The media urges us to beware the giant mosquitoes

Derrick Knutson
Derrick Knutson

There are certain aspects about Minnesota that make it a wonderful state in which to live: The changing seasons can be quite beautiful, it’s usually a great state for six-plus months of the year for those who love winter and there’s usually at least a day or two per year where the temperature is 75 degrees and the humidity is low.

But there is one big fault to living here (and in many other states in the nation, in my opinion): The mosquito-to-people ratio is quite out of whack.

For those who live in areas where mosquitoes are overly abundant during the summer months, this is most certainly old news; it’s just something we’ve come to live with.

I am among that group. I accept the fact that anytime I step into the shade on a 95-degree July day, swarms of bloodthirsty mosquitoes are going to attack me and siphon enough blood to fill one of those donation bags the Red Cross uses.

But I’m not OK with another insect in nature’s irritating bug arsenal: The gallinipper.

This critter, by some reports 20 times larger than your average female mosquito (some media outlets say that claim is exaggerated and it’s only about five times larger), has been making the rounds on broadcast, print and radio news recently.

CNN even used the headline “Skeeter-geddon? Giant mosquitoes coming to Florida!”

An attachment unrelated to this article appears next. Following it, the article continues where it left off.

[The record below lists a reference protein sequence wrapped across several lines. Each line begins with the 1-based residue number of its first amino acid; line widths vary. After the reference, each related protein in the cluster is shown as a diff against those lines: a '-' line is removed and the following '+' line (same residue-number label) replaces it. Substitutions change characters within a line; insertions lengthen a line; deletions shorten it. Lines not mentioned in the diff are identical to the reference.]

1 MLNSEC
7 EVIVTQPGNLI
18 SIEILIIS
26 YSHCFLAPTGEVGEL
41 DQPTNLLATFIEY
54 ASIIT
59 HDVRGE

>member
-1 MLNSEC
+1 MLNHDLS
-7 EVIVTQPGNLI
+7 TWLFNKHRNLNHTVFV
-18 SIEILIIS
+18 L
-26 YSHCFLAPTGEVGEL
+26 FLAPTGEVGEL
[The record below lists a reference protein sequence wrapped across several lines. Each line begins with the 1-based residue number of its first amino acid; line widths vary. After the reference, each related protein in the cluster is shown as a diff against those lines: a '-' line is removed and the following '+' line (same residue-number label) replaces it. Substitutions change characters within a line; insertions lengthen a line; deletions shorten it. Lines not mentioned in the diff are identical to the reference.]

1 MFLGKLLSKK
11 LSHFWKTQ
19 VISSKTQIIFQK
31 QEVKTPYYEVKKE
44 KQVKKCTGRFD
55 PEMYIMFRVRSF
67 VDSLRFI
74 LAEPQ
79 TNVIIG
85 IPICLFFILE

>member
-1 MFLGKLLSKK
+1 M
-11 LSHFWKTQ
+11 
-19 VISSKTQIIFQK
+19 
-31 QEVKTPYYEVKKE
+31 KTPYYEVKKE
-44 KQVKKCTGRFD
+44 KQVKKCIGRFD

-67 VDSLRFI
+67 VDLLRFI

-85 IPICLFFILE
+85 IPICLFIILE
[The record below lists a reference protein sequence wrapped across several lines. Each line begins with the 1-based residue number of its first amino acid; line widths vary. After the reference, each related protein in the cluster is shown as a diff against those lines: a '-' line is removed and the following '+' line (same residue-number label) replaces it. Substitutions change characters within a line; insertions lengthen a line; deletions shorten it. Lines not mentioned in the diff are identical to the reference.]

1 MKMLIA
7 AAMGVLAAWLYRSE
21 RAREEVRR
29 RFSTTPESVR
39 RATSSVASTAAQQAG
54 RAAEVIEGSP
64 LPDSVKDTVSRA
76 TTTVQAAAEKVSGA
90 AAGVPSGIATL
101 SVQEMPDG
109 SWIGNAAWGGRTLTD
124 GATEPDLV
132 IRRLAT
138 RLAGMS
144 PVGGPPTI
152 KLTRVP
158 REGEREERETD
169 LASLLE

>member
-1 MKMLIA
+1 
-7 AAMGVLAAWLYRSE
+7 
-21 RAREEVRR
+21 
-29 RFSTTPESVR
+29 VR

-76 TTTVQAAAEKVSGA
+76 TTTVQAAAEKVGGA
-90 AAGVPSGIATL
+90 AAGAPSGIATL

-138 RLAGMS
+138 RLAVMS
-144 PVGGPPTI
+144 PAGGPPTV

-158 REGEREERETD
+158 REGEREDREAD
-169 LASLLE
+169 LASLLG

If a headline with a question mark and an exclamation point doesn’t get your attention, I don’t know what will.

The article claims they can be resistant to bug spray and even bite through clothing.

One viewer wrote the news station saying that their bites “feel like being stabbed.”

That claim might be a bit over the top, but who knows, that fellow could have gotten into a few ugly bar brawls and been shanked a time or two.

Another article, featured on Tampa Bay’s 10 News website, says the fear about the gallinipper is being blown way out of proportion.

It states the bug has been in Florida for quite a while, comprises only about 2 percent of the mosquito population in that state and that its bite is actually milder than its smaller, more pestiferous peers.

The article goes on to say that the hype was likely created when a University of Florida student did a write-up on the creature and it became a feature in UF’s Institute of Food and Agricultural Sciences publication.

I guess I’m more apt to believe this second article over the first, especially since it goes into much greater depth and cites an array of sources, but there’s still part of me that’s concerned a few of these huge mosquitoes will buzz their way up to Minnesota and mate with our little, aggressive ones.

From a probability standpoint, this is unlikely, maybe even impossible (I’m no expert on genetics), but I think I might just prepare for Skeeter-geddon, just to be safe.

A 30-year supply of deet-saturated bug spray and a few of those mesh bug suits ought to do the trick if a gallinipper-evil Minnesota mosquito hybrid ever happens.

There’s the possibility I might be exhibiting a wee bit of paranoia, but the paranoid tend to live a long time, right? Albeit, much of that life could be spent in a basement surrounded by bug spray and other mosquito-repelling gear.

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